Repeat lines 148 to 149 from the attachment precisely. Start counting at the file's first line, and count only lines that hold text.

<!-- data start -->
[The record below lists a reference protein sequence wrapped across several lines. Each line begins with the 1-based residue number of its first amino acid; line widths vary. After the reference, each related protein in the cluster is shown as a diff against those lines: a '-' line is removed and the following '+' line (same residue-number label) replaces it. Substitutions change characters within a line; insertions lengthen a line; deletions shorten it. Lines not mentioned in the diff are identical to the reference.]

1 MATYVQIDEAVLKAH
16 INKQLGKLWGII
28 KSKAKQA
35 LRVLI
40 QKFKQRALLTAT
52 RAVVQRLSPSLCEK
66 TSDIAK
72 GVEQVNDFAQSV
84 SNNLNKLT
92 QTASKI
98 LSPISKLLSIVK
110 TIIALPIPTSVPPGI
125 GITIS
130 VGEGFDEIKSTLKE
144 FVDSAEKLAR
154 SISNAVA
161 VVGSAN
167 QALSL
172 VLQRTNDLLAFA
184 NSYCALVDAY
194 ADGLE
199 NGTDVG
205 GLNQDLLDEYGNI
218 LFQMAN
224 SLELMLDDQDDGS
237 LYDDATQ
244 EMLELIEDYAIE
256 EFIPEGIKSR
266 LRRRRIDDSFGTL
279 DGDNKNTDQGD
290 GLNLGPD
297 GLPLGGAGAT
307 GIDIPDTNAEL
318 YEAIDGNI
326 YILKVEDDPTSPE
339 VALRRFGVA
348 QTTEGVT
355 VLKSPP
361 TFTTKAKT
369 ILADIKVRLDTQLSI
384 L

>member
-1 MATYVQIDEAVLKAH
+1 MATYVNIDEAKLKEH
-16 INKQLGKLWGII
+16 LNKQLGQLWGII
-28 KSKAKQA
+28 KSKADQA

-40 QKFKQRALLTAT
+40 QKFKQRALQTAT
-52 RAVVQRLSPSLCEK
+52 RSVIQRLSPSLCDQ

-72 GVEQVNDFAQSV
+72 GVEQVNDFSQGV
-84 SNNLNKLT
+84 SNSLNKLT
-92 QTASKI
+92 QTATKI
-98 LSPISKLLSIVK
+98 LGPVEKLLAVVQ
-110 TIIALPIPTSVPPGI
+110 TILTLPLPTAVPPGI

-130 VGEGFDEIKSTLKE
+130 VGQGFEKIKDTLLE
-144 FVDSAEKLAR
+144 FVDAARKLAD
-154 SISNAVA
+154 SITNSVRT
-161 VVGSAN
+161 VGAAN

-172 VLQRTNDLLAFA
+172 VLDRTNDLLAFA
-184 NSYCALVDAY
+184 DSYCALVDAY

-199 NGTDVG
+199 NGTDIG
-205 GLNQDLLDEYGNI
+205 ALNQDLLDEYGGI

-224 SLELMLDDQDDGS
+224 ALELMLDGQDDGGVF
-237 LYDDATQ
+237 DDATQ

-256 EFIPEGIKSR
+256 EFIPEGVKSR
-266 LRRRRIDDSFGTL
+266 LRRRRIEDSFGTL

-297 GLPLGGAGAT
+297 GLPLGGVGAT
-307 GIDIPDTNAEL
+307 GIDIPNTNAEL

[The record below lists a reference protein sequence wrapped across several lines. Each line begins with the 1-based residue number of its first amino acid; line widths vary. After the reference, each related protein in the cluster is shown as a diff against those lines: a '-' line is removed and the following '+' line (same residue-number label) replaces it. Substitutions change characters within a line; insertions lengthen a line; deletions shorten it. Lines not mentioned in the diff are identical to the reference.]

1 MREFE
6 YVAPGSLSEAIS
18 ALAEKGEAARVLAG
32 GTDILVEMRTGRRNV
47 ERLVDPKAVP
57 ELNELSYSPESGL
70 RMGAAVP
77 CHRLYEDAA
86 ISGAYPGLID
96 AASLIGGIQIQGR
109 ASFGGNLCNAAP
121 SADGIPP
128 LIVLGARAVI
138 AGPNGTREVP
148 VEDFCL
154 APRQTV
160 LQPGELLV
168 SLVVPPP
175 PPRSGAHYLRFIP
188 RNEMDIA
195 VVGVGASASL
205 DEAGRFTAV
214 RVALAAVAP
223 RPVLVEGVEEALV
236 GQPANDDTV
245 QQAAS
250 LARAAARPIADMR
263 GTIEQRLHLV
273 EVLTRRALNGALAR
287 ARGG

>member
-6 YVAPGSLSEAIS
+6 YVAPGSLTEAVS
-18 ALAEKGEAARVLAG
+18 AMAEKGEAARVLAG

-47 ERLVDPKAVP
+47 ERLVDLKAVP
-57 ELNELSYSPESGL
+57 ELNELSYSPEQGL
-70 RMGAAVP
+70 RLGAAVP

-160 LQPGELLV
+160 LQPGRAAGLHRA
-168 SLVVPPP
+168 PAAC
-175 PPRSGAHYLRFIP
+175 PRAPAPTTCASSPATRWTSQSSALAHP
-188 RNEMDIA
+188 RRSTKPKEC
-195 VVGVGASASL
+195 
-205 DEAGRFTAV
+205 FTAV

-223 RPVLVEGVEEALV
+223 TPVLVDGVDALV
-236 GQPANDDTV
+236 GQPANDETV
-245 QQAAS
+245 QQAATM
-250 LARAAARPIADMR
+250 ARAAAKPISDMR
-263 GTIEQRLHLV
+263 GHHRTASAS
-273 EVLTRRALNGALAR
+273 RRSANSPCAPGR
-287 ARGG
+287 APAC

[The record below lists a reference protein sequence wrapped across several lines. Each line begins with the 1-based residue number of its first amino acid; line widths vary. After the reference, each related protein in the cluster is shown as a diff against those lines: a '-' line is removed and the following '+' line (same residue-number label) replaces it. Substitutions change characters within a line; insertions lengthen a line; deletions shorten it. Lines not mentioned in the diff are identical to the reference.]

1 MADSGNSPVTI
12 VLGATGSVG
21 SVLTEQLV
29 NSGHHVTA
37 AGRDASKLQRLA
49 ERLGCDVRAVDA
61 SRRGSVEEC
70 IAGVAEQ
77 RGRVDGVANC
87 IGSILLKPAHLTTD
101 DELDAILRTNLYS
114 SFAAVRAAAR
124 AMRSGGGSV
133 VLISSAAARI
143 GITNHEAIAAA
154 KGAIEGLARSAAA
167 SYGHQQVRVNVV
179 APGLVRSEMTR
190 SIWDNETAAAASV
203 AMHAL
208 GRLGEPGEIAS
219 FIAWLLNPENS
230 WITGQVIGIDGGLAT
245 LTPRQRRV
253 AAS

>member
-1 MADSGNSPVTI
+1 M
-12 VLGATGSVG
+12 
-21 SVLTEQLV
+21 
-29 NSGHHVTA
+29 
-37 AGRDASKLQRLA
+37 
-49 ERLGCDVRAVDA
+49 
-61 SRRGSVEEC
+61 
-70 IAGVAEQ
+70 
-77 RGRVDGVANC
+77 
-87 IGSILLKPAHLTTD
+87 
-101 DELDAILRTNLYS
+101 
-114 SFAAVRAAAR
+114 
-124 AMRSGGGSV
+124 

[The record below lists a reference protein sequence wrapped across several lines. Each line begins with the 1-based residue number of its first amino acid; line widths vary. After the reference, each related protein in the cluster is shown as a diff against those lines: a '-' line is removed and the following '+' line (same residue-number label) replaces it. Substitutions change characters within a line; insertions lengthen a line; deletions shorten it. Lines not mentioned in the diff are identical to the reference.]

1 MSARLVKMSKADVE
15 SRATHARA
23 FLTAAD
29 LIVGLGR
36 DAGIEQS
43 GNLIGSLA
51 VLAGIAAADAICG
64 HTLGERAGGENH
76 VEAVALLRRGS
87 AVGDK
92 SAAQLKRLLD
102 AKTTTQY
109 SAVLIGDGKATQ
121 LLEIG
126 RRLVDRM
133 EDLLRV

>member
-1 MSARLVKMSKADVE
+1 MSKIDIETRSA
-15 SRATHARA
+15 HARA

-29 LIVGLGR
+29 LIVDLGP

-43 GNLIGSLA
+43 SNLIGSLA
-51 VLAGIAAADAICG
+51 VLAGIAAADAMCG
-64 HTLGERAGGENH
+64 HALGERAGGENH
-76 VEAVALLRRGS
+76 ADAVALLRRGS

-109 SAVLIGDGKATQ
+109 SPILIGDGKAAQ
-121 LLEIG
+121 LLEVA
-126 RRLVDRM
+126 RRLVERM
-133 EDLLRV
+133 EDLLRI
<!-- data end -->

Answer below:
-236 GQPANDDTV
+236 GQPANDETV